You ’ve Tested Positive for COVID-19. Who Has a Right to Know?
A novel social ritual is emerging along with the novel coronavirus: sharing the news that one has COVID-19. Actor Tom Hanks did it on Twitter with folksy fatalism and a promise that he and his wife, actor Rita Wilson, who also tested positive, would follow the advice of medical professionals. Actor Daniel Dae Kim did it in a lengthy straight-to-camera video, which included admonishments against Asian-American racism that has spread along with the virus. Non-celebrities have shared stories through interviews and social media, including oxygen-tank selfies. As the number of confirmed cases mounts, along with the likelihood of people nearly everywhere being exposed to this highly transmissible disease, it raises the question: Is there a best way to do this? If you test positive for COVID-19, who has a right to know? The short answer: It’s complicated. “All these ethical and moral decisions and your social obligations are all context-specific,” says Monica Schoch-Spana, a medical anthropologist and senior scholar at the Johns Hopkins Center for Health Security. In times of pandemic, privacy concerns must be balanced with efforts to protect others, yet that equation is affected by infinite individual variables. Do you live in a multi-generational household? Are you a CEO with a fiduciary duty to shareholders? Are you in a part of the world that is already under mandatory stay-at-home orders or are cases just beginning to pop up in your community? Regardless, the...
Authors: Shi YQ, Qi WF, Kong CY Abstract Rheumatoid arthritis (RA), which normally manifests as a multi‑joint inflammatory reaction, is a common immunological disease in clinical practice. However, the pathogenesis of RA has not yet been fully elucidated. Rituximab (RTX) is an effective drug in the treatment of RA, however its therapeutic efficacy and mechanism of action require further investigation. Thus, the present study aimed to screen the candidate key regulatory genes and explain the potential mechanisms of RA. Gene chips of RA and normal joint tissues were analyzed and, gene chips of RTX before and after ...
In conclusion, TCGA classification based on a Chinese population is the same as TCGA typing based on a European population in terms of proportion and clinical characteristics, but there are differences in gene amplification and gene mutation. ACRG molecular classification could be performed by IHC analysis and may be a valuable independent prognostic marker for patients with GC. PMID: 32468041 [PubMed - as supplied by publisher]
This article proposes strategies to ensure the ongoing effectiveness, efficiency and engagement of lectures transitioning from face-to-face to online delivery. Cognitive learning theory, strategies to promote learner engagement and minimise distraction, and examples of software affordances to support active learning during the lecture are proposed. This enables lecturers to navigate the challenges of lecturing in an online environment and plan fruitful online lectures during this disruptive time. These suggestions will therefore enable HPE to better meet the existing and future needs of regional, rural and remote learners ...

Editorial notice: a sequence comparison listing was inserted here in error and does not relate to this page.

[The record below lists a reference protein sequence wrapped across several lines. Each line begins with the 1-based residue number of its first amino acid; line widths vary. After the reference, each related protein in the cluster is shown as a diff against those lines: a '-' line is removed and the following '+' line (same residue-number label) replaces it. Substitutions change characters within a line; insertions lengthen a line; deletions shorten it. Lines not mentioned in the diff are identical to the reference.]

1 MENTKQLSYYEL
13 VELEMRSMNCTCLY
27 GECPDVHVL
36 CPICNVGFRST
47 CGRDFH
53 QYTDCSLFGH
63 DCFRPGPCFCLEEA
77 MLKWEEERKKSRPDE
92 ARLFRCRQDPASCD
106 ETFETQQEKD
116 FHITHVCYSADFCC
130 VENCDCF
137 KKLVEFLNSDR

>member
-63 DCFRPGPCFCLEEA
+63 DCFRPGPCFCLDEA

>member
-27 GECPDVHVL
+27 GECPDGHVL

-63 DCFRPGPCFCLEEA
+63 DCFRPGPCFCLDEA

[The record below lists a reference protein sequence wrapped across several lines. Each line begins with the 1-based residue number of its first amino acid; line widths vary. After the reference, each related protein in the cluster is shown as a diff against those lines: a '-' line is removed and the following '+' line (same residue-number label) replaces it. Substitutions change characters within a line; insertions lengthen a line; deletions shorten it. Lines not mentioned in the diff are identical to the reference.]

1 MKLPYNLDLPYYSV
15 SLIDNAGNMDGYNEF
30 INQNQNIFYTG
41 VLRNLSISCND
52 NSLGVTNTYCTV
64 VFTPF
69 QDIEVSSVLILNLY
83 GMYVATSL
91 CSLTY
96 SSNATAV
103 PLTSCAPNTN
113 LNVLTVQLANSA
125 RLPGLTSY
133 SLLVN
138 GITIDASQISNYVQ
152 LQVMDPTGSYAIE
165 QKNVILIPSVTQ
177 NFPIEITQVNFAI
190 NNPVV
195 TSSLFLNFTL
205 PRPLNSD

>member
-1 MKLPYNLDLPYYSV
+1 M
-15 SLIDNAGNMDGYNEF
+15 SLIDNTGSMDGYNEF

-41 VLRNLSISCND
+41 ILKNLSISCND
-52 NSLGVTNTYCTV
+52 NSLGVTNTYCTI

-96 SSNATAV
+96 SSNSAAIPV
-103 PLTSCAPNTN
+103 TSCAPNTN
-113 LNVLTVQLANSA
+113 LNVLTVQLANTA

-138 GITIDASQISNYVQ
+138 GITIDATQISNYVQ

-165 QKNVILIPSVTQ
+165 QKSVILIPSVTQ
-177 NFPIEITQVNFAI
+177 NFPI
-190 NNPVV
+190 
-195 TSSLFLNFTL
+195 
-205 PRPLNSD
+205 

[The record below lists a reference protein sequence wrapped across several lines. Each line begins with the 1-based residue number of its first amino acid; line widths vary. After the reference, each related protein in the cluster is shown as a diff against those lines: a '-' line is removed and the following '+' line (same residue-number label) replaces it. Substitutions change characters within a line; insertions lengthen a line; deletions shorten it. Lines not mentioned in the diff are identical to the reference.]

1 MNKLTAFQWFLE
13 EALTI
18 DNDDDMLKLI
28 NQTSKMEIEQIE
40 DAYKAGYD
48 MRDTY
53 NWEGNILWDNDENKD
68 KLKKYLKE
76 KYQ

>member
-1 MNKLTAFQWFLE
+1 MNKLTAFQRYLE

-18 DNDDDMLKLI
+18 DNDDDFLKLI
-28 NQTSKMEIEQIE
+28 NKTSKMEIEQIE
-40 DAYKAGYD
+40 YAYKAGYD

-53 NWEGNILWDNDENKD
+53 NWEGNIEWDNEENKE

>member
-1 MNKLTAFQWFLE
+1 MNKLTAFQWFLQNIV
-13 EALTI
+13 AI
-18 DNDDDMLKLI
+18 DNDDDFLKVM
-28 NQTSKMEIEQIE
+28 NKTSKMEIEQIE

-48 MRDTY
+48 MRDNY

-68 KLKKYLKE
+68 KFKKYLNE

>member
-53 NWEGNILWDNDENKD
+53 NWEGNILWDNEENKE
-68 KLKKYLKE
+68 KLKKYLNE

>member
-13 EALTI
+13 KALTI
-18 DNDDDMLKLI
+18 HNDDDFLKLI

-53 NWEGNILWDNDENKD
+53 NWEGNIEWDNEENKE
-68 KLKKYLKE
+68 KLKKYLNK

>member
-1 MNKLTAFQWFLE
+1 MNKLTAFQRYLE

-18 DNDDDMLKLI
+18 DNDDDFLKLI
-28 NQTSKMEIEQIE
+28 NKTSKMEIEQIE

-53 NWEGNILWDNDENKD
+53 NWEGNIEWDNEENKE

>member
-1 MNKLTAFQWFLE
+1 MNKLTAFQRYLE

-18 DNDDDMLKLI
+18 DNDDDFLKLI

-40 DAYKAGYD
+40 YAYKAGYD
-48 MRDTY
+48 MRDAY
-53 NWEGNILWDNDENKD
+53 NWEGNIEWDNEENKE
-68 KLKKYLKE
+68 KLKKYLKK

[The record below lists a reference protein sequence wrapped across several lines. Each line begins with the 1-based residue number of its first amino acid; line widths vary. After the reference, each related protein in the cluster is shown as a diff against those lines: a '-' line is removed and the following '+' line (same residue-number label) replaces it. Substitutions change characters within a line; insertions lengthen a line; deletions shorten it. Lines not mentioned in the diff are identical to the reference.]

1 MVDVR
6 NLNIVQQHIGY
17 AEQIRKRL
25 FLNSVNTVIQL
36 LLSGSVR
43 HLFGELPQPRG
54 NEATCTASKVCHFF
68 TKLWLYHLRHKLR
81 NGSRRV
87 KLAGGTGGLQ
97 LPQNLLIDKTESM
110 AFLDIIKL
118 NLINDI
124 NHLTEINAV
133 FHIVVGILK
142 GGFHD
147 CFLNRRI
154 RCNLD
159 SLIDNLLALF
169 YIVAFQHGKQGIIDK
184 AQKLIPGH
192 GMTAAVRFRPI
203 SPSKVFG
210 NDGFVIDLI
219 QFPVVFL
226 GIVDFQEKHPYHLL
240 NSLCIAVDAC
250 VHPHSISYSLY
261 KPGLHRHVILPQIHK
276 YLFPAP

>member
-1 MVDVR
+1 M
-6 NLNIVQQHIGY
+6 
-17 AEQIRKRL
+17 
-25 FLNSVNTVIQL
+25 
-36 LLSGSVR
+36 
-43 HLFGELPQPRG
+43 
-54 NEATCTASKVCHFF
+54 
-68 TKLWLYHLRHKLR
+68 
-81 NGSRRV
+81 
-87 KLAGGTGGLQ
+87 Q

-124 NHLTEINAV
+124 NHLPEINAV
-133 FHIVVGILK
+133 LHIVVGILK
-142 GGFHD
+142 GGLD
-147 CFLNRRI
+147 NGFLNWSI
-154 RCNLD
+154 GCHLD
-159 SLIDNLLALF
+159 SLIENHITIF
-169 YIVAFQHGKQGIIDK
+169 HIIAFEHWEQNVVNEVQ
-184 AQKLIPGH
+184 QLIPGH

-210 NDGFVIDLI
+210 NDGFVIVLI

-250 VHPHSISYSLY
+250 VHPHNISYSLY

Conclusions: 60% of patients with MDD and/or AAD had at least one additional NCCD, which significantly increased the economic and humanistic burden. These findings are important for payers and clinicians in making treatment decisions. These results underscore the need for development of multi-pronged interventions which aim to improve quality of life and reduce activity limitations among patients with mental health disorders and NCCDs. PMID: 32468879 [PubMed - as supplied by publisher]
Publication date: Available online 29 May 2020Source: The Lancet Respiratory MedicineAuthor(s): James H Hull, Julie K Lloyd, Brendan G Cooper
Publication date: Available online 29 May 2020Source: The Lancet Respiratory MedicineAuthor(s): Talha Khan Burki
Publication date: Available online 29 May 2020Source: Nutrition, Metabolism and Cardiovascular DiseasesAuthor(s): Alessandro Mantovani, Christopher D. Byrne, Ming-Hua Zheng, Giovanni Targher
Publication date: Available online 29 May 2020Source: Nutrition, Metabolism and Cardiovascular DiseasesAuthor(s): Elisabetta Torlone, Camilla Festa, Gloria Formoso, Marina Scavini, Maria Angela Sculli, Elena Succurro, Laura Sciacca, Paolo Di Bartolo, Francesco Purrello, Annunziata Lapolla
New York City, the epicenter of the coronavirus pandemic in the U.S., is on track to slowly reopen. However, other states throughout the country are still experiencing increases in coronavirus cases. Tom Hanson reports.
Families across England will finally be able to see their elderly relatives again tomorrow, as millions of vulnerable people 'shielding' are allowed to spend time outdoors as the lockdown is eased.
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